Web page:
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Candidates for 2023-2024 Board of Directors


President / Co-Chair

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Christine Thuring

Christine Thuring is a founding director of the Society and was an active volunteer right from the start. She co-established and continues to co-edit The Quarterly Buzz newsletter. In 2021-2022, Christine served as Secretary. She is pleased to serve a second term as co-chair with Paula Cruise.

With a background in environmental science and plant biology, Christine is passionate about native bees, green roofs and climate action. While her career began in applied plant ecology, for the last 20 years Christine has worked predominantly in the urban context. As a Green Roof Professional and a Meadow Maker, she is committed to enhancing conditions for biodiversity, including the built environment.

Vice-President / Co-Chair


Paula Cruise

Paula Cruise has been a member of the Society since its founding in 2019 and joined the Board of Directors in 2020. Her interest in wild bees grew as a natural extension to her passion for gardening. She spent four years planting Indigenous gardens for pollinators and people through her work with Hives for Humanity, a non-profit society based in Vancouver’s Downtown Eastside that seeks to create equitable access to nature and meaningful opportunities to share in its gifts and in its stewardship.

Now living on the Sunshine Coast, Paula is very excited to learn about the amazing biodiversity of bees in the Pacific Northwest through Oregon State University’s Master Melittologist program. She contributes to the Society’s education and outreach programming through grant writing and administrative tasks and is committed to supporting the Society’s continued growth through financial stability, targeted research, diverse membership, accessible programming and fruitful collaborations for the protection and promotion of BC’s biodiversity.

Paula is proud of the work she and her co-chair Christine have achieved over the past year and is both honoured and excited to continue with this partnership in 2024.

Vice President



Sky Jarvis

Sky was a member at large for the society in the previous year. She graduated the Natural Resource Conservation program at UBC in 2021 and currently works for a Community Forest in the rural town of Barriere. Sky lives in Kamloops with her partner, Mathew, a bee keeper, and their child Cedar. Through various paid and volunteer positions sky has experience participating in board meetings and functioning in a secretary role to draft agendas, take meeting minutes, and assign action items. Sky has supported the society through spearheading public education articles within the Quarterly Buzz newsletter and hopes to continue supporting the Society’s growth.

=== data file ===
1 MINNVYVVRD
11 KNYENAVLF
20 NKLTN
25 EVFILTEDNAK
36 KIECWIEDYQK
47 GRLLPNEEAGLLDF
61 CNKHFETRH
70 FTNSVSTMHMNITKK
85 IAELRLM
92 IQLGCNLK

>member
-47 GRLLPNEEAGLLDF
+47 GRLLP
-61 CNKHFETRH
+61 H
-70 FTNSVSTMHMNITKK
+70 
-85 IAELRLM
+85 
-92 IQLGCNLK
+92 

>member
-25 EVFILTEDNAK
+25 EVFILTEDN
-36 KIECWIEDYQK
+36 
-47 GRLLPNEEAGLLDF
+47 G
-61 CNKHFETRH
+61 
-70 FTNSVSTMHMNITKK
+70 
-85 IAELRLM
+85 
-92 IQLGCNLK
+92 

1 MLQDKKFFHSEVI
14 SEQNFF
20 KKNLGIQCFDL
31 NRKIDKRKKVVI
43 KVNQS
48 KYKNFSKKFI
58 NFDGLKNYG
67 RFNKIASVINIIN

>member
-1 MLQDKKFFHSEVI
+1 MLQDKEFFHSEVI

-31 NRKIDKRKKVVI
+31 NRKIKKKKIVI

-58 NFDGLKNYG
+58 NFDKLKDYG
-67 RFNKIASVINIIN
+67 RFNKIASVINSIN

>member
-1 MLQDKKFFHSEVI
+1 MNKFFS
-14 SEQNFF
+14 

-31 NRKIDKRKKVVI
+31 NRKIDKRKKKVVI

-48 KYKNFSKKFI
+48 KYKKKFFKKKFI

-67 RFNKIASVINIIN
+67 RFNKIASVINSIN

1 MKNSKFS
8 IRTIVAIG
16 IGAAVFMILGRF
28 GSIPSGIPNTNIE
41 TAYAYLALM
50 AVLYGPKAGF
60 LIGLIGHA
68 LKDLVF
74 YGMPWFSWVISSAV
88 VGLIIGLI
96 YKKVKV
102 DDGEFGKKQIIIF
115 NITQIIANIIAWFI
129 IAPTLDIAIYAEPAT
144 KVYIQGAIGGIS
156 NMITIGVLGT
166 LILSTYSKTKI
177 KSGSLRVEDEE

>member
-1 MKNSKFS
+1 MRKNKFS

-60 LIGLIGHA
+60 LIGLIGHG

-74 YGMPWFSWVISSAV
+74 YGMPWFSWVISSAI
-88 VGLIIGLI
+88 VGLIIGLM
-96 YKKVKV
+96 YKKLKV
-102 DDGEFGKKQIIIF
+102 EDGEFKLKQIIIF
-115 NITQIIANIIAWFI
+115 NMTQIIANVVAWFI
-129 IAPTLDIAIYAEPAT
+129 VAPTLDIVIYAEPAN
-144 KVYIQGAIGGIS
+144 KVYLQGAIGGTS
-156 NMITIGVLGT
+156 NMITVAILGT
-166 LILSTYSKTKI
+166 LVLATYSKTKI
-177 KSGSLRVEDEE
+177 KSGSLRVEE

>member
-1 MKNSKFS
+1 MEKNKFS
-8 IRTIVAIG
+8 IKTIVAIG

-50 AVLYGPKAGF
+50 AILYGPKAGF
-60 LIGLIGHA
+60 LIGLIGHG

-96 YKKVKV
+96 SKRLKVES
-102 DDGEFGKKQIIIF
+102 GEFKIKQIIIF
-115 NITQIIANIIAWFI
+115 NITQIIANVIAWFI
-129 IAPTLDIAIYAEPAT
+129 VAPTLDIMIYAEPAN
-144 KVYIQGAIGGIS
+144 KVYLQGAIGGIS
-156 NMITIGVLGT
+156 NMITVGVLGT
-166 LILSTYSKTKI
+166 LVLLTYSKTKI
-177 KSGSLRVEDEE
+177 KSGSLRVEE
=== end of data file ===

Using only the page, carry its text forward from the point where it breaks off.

Nikki Donkersley

Nikki is a Chartered Professional Accountant (CPA) and has an extensive background in accounting and finance.  She dedicated twelve years of her professional career to working in the non-profit sector for a registered charity.  Nikki joined the Native Bee Society of BC as Treasurer in February 2022, combining her enthusiasm for bees with her love of numbers.   Nikki and her husband live in Dawson Creek, BC with their two teenage sons.  When she is not "crunching the numbers", she can be found working in her garden or at the school gymnasium cheering on her son's basketball team.   




Lincoln Best

I have been actively documenting the native bee fauna and its floral relations throughout British Columbia and Alberta for 20 years. Currently I am part of the Faculty of Horticulture at Oregon State University where I am the Pollinator Taxonomist in the Pollinator Health Lab for the Oregon Bee Atlas and Master Melittologist. We have been successful in bringing the Master Melittologist program to British Columbia through the Native Bee Society of BC. This is a self-paced, step-wise educational program that provides a comprehensive education about bee biodiversity and ecology.

The Oregon Bee Atlas is the largest citizen science project of its kind, where hundreds of volunteers actively survey the state and produce tens of thousands of museums specimens representing hundreds of species of native bees, sampled from over 1400 flowering plant species, and counting. This has led to the development of WA and ID Bee Atlases as well.  I’m also working to curate the historical bee collection at the Oregon State Arthropod Collection and provide taxonomic support to many other research labs and government agencies. In BC I host the annual BC Native Bee Course in Penticton, and other related specialty courses throughout the province. I collaborate widely in BC on research and education with various post-secondary institutions, NGO’s, First Nations, and artists.

I will bring my energy and expertise in research, education, and outreach to the NBSBC, and leverage my network to the Society’s benefit. There is enormous potential for the society to provide strong science-based research, education, and outreach, and I hope to develop programming and projects that inform stakeholder groups and lead to landscape-based solutions to our environmental challenges.


Bonnie Zand

Bonnie Zand is an RPBio based out of the Comox Valley, on Vancouver Island. She works in the intersections of pollinators and agriculture, running an IPM consulting company, Bonnie’s Bugs IPM, and leading the Pollinators in Vancovouer Island Agriculture Project. Bonnie is the BC instructor for the Master Melittolgist Program, and loves to help others learn how awesome bees are.   Bonnie also contributes to pollinator conservation through outreach to garden clubs, bee clubs, and school groups, as well as through her work with the endangered Taylor’s Checkerspot Butterfly.